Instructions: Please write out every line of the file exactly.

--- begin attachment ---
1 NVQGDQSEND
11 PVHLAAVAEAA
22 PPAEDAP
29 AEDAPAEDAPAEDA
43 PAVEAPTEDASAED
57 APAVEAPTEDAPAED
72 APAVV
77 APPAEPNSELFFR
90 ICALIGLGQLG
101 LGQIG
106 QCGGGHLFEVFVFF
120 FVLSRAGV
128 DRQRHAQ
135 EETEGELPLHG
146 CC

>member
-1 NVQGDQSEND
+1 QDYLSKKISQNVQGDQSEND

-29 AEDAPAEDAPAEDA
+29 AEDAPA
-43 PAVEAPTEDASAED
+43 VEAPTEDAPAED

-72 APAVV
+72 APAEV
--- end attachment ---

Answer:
1 NVQGDQSEND
11 PVHLAAVAEAA
22 PPAEDAP
29 AEDAPAEDAPAEDA
43 PAVEAPTEDASAED
57 APAVEAPTEDAPAED
72 APAVV
77 APPAEPNSELFFR
90 ICALIGLGQLG
101 LGQIG
106 QCGGGHLFEVFVFF
120 FVLSRAGV
128 DRQRHAQ
135 EETEGELPLHG
146 CC

>member
-1 NVQGDQSEND
+1 QDYLSKKISQNVQGDQSEND

-29 AEDAPAEDAPAEDA
+29 AEDAPA
-43 PAVEAPTEDASAED
+43 VEAPTEDAPAED

-72 APAVV
+72 APAEV